Rusty and Theresa: I am the DIFFERENCE
I am the DIFFERENCE
Theresa’s mother was in a car accident near her home outside Atlanta and doctors thought she might have had a brain injury as a result. Eventually, doctors figured out that she had Huntington disease (HD).
The adults in the family had a family meeting and decided they wouldn’t tell anyone outside the family. They turned to prayer for strength.
“It was confusing to us at first,” Rusty said. “We were caught off guard by the information and we didn’t have any idea what this disease was about.”
At the time, Theresa and her siblings didn’t have any desire to be tested. They’d all already had their children and, without a disease modifying treatment, they didn’t see the point in finding out whether they carried the HD gene. Rusty and Theresa’s daughters knew their grandmother was sick and had HD, but they didn’t talk about it.
“We kind of lived with that for a while,” Rusty said.
When Rusty and Theresa’s daughter Lacey was about 20, her two sisters started noticing movement issues in her. The family launched into gear. They went through genetic counseling and Theresa had the test done. It came back positive with 40 CAG repeats. Lacey got the test after her mother. Her test also came back positive, but her CAG repeat was 44.
“At the time that Lacey was diagnosed, she continued to work and she didn’t live with us,” Rusty said. “But as things progressed, she moved back home with us. She was still continued to work for a time, but then it became evident that she wasn’t going to be able to do that.”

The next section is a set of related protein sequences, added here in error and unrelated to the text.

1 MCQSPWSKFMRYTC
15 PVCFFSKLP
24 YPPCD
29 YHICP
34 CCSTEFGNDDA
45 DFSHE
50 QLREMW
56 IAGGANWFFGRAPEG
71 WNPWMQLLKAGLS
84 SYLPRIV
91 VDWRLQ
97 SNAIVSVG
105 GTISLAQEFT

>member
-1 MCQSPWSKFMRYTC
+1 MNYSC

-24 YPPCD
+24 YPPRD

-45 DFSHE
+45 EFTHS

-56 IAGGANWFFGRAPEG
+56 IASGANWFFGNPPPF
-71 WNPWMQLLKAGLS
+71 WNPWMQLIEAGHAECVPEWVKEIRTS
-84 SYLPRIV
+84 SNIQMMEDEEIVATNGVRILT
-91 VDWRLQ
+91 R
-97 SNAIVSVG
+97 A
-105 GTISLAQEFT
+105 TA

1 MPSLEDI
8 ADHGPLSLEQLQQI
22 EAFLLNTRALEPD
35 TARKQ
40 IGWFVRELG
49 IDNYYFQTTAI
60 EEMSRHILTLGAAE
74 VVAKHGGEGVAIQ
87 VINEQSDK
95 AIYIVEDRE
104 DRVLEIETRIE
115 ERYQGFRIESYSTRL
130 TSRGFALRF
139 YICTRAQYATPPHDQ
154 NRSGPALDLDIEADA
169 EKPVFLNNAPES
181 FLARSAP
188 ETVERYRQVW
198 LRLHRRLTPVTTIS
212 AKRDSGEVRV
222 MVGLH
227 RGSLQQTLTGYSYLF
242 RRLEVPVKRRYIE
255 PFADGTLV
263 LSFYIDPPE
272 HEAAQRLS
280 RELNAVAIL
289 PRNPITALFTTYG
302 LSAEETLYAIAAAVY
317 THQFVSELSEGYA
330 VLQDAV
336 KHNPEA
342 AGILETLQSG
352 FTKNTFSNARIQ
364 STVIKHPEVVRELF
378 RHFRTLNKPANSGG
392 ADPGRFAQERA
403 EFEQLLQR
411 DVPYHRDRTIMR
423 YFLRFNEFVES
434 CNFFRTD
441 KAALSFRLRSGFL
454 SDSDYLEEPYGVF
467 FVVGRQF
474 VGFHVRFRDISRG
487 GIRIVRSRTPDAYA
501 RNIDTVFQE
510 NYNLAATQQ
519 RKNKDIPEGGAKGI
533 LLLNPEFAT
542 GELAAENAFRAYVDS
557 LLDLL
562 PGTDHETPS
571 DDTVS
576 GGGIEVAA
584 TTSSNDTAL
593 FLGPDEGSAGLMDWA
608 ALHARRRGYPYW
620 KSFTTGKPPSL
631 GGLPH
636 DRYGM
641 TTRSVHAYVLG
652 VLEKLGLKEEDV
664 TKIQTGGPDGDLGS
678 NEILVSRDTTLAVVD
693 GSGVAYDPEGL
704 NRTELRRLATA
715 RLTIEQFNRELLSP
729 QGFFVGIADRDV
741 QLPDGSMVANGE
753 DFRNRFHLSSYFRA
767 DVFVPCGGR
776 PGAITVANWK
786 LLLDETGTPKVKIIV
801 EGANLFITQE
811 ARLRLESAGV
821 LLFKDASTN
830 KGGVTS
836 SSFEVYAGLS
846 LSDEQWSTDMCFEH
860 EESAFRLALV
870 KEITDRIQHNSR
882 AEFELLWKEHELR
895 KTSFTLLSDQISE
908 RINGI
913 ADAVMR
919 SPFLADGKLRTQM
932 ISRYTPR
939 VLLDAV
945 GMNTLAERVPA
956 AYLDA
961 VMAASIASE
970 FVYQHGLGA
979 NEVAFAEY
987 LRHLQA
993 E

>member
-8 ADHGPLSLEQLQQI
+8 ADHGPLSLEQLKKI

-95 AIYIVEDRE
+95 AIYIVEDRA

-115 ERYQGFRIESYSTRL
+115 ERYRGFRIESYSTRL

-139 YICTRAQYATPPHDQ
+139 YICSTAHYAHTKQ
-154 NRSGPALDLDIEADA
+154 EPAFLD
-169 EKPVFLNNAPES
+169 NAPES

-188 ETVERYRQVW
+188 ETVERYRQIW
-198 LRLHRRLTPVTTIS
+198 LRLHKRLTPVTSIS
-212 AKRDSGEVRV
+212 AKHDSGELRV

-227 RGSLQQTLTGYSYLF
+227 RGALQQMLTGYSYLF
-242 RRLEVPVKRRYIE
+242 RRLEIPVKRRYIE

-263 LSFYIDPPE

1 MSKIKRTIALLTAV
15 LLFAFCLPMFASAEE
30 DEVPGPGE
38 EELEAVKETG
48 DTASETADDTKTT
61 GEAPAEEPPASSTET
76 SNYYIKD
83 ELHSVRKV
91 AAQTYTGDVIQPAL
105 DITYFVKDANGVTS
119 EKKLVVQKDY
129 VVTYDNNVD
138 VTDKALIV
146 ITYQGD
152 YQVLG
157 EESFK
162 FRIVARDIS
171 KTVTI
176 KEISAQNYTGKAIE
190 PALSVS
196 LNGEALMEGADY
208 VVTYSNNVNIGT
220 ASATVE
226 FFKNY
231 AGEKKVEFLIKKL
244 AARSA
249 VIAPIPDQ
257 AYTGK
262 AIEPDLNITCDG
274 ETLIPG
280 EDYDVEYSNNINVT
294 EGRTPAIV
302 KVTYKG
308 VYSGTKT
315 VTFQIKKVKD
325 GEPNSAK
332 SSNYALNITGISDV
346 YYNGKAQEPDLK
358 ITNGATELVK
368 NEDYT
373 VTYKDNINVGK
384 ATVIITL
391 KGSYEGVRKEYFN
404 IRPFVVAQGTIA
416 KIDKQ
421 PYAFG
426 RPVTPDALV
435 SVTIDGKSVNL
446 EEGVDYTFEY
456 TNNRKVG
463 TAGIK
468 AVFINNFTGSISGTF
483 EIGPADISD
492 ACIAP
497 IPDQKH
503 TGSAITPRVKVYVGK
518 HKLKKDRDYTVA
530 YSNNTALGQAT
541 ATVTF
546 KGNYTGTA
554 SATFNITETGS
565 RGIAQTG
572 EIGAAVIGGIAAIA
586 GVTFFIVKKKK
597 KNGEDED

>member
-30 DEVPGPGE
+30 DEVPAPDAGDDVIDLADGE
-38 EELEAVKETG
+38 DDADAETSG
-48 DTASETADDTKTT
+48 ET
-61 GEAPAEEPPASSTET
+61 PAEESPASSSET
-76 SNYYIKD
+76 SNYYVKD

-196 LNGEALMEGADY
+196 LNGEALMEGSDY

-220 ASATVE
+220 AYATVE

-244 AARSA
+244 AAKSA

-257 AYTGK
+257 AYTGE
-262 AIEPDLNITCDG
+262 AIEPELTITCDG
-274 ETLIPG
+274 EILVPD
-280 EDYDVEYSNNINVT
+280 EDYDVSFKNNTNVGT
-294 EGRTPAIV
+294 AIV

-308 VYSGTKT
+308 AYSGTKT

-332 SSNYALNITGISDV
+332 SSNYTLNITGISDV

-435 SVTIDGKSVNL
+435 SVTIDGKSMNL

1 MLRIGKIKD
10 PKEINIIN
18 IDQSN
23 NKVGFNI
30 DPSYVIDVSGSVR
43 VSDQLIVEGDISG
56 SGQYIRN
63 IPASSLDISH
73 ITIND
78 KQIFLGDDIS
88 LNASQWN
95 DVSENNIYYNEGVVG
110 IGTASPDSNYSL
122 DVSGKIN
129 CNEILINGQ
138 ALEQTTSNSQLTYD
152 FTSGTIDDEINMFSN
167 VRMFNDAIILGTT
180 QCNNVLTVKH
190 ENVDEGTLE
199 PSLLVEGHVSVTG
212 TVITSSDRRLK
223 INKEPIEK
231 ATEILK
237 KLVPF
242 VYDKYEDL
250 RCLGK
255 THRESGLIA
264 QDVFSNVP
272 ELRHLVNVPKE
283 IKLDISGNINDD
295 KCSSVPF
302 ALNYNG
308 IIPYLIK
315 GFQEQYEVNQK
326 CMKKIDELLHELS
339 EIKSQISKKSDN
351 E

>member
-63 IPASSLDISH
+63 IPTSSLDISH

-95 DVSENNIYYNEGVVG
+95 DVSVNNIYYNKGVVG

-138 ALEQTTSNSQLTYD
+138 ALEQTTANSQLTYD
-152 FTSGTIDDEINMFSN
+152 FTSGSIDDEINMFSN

By her mid-20s, Lacey progressed to the point that she couldn’t feed herself, stand or walk. But her smile is quick and her family is behind her.
“We have a lot of faith in our God and we both have family and friends and friends that are family that are praying for us, supporting us along the way,” Rusty said. They family is also pursuing all treatment options available for both Lacey and Theresa and trust their care teams at Emory and Vanderbilt.
In addition to a combination of medications to help with movement, Lacey also has a physical, occupational, and speech therapist to help her make the best of the abilities she has.
Theresa’s symptoms are very mild and she works in accounts receivable at a local hardware chain, where her coworkers and the owners are very supportive of the family. Rusty said he is blessed to be able to work from home. A caretaker is in the house during work hours to care for Lacey, but Rusty is nearby to assist, if need be.
“God’s taking care of us. We’re in this situation and He’s providing for us; He is walking through it all with us” Rusty said. “I know what we have had as far as people reaching out, praying for us, supporting us, I just don’t know how people without that can deal with it.”